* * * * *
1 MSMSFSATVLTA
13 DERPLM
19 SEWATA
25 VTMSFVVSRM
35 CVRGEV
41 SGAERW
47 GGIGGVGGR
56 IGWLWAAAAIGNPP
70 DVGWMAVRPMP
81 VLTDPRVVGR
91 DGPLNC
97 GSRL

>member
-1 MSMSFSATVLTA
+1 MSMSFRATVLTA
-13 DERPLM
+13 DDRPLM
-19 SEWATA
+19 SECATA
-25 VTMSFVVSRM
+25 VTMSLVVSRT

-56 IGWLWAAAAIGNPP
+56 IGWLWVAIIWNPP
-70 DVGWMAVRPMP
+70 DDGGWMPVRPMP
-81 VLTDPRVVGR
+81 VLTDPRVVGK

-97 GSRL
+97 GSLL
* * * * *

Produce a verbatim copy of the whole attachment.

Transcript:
1 MSMSFSATVLTA
13 DERPLM
19 SEWATA
25 VTMSFVVSRM
35 CVRGEV
41 SGAERW
47 GGIGGVGGR
56 IGWLWAAAAIGNPP
70 DVGWMAVRPMP
81 VLTDPRVVGR
91 DGPLNC
97 GSRL

>member
-1 MSMSFSATVLTA
+1 MSMSFRATVLTA
-13 DERPLM
+13 DDRPLM
-19 SEWATA
+19 SECATA
-25 VTMSFVVSRM
+25 VTMSLVVSRT

-56 IGWLWAAAAIGNPP
+56 IGWLWVAIIWNPP
-70 DVGWMAVRPMP
+70 DDGGWMPVRPMP
-81 VLTDPRVVGR
+81 VLTDPRVVGK

-97 GSRL
+97 GSLL